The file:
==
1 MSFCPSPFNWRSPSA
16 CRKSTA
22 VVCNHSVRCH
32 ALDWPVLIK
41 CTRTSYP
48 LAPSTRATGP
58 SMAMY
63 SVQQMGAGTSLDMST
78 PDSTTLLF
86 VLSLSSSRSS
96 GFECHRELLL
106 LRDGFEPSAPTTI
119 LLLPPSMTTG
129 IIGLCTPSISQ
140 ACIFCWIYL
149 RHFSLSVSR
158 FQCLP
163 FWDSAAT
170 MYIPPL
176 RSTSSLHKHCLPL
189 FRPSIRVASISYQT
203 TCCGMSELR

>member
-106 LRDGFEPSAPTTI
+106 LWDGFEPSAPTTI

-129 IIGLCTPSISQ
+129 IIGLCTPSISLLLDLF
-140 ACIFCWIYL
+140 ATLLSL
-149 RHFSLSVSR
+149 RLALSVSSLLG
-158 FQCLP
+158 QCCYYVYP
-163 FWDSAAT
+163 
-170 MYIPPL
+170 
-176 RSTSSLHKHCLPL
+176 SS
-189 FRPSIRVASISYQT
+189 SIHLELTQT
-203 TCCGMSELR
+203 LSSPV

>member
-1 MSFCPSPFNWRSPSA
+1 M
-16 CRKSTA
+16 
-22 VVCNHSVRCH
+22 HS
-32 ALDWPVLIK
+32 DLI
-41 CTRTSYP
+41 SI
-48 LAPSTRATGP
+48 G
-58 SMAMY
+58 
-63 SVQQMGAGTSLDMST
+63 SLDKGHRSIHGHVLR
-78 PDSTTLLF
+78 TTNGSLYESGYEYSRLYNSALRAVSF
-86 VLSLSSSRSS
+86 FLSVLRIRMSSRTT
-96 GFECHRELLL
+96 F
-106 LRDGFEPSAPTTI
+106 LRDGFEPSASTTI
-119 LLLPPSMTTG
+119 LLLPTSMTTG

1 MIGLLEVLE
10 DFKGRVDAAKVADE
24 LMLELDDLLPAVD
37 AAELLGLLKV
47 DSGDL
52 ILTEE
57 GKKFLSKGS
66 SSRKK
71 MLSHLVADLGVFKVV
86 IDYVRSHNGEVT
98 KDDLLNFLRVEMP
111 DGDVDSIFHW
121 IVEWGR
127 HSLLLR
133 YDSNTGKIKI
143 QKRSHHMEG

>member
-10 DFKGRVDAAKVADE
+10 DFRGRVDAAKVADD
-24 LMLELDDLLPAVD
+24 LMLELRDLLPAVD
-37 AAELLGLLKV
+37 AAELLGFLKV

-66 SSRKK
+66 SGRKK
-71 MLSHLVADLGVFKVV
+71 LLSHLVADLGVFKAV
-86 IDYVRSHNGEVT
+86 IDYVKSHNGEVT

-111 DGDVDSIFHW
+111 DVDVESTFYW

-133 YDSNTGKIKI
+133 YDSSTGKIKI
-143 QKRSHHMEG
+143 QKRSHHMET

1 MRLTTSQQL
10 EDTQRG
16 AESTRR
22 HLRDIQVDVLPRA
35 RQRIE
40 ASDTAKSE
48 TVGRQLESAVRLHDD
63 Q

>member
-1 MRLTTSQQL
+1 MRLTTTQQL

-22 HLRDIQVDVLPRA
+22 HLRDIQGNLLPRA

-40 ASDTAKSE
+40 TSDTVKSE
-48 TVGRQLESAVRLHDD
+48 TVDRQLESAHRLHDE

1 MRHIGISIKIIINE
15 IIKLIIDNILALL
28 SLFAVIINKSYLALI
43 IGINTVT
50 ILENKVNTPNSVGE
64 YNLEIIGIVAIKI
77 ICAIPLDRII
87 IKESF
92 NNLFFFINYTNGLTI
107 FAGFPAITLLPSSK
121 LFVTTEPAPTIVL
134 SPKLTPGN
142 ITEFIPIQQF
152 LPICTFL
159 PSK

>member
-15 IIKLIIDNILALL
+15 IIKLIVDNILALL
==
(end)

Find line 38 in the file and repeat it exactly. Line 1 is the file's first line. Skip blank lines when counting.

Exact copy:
-176 RSTSSLHKHCLPL